A Legacy of Cancer

Jennifer Davis is working her way through college with plans to become a doctor. On the outside, Davis seems like a normal 22-year-old. But inside, she lives with the knowledge that cancer has been stalking her family for generations.

It killed her great-grandmother, her grandmother and her grandmother's sister. And then her mother was diagnosed with cancer.

That's when the family learned about a genetic test that can predict the likelihood of getting breast cancer, a cancer that can strike both men and women. The existence of this test leads to a terrible, almost unimaginable decision -- whether to surgically remove parts of your body to prevent the cancer.

A Family Struggle


Davis' mother, Susan Davis, was diagnosed with breast cancer in 2003 and became the driving force encouraging members of her family to get tested for the gene, which took some courage. Experts estimate a million people carry the cancer risk mutation -- known as the BRCA gene -- and 97 percent don't know they have it. The stunning statistic in Davis' family is that eight out of nine members are positive for the gene.

But the Davis family is part of the 3 percent that do know. Both of Susan Davis' siblings, Linda Nicholson and Steve Halt, tested positive for the gene. And of the three siblings' children, six out of seven have the BRCA gene. (For a more detailed look, click here to view the family tree.)

"Nightline" talked to the family in two groups. The first group consisted of the more "senior" generation -- siblings Linda, Steve and Susan.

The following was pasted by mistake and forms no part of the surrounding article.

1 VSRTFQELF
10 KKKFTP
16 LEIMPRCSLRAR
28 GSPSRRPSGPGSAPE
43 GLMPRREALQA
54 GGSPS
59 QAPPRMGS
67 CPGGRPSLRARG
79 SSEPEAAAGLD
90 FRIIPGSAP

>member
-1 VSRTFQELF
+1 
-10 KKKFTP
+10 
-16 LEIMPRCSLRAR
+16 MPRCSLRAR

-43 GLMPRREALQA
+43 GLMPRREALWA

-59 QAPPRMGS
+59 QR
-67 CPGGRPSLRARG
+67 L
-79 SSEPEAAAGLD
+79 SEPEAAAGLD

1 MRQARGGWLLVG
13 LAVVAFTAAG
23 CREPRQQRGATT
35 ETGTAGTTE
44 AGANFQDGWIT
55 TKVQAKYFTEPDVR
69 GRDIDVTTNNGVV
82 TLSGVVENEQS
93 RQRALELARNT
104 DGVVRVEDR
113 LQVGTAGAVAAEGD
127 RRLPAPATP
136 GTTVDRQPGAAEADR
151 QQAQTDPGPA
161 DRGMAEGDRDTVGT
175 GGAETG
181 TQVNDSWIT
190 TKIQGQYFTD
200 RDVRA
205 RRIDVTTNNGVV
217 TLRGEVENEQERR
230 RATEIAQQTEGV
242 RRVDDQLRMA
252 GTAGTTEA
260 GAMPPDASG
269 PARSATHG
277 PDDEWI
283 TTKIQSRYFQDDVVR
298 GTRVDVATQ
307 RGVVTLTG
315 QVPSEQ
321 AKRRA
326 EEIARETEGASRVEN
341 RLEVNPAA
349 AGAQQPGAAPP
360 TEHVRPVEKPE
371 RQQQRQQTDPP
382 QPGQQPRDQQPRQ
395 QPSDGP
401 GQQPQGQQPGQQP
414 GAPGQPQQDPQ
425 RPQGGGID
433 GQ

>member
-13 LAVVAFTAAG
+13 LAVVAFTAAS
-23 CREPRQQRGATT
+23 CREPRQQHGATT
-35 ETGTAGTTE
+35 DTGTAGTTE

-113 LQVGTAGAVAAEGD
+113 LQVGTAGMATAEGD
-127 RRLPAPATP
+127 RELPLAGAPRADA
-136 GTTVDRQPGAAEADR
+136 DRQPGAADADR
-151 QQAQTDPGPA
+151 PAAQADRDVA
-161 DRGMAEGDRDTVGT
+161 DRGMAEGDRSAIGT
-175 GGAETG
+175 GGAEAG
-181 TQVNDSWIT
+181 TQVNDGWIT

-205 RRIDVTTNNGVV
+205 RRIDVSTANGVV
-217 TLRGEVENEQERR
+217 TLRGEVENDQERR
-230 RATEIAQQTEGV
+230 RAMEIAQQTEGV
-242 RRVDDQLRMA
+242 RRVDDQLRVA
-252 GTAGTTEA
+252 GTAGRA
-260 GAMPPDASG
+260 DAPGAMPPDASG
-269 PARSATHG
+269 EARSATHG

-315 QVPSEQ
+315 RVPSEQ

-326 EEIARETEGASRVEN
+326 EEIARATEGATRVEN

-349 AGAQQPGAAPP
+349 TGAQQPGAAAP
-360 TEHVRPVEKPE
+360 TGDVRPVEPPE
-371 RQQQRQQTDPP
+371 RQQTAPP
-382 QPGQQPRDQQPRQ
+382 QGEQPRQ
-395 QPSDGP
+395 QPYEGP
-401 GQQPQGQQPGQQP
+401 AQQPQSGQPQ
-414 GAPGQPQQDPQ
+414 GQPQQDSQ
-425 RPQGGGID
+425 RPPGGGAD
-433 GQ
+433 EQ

Then ABC News talked to their children, who range in age from 22 to 40 and in some cases have small children of their own. The family members were remarkably comfortable talking about their genetic bad luck.

"We're the mutant family, we all have mutated genes … so it's kind of our joke," said 40-year-old Jeff Garner. "I mean, what are you going to do?"

What are you going to do? The answer that doctors give young women like those "Nightline" met from this family could not be more serious. Women with the mutation have an 87 percent chance of developing breast cancer. They can reduce that number almost to zero, but there's a catch.

These women's doctors have recommended that in order to reduce their terribly high odds of getting cancer, they should have their uteruses, breasts and ovaries removed before the age of 35.

Difficult Decisions

It's a question they each must answer from the different places they are in life.

Gina Beavers, a 30-year-old mother said, "I've had half of it done. I've had my ovaries removed and my uterus removed. It was an easy decision for me. I have two children. Me and my husband had already decided there weren't going to be any more kids."

Beavers' sister Kristi Bruns, on the other hand, is taking the decision a little more slowly. She has one daughter and another child on the way, and is just starting to formulate her plan.

"My plan is to have a hysterectomy by the age of 30, and then I have not made … the other half of the decision as far as what I'm going to do with the other part of me," she said. "That's a much more difficult part to decide. It's external, not internal."

The prospect of a mastectomy for Bruns is much more daunting than the internal alterations of having her ovaries and uterus removed.

"I can see it. I can feel it. I see it every day," she said. "It's something I have to think about every day."

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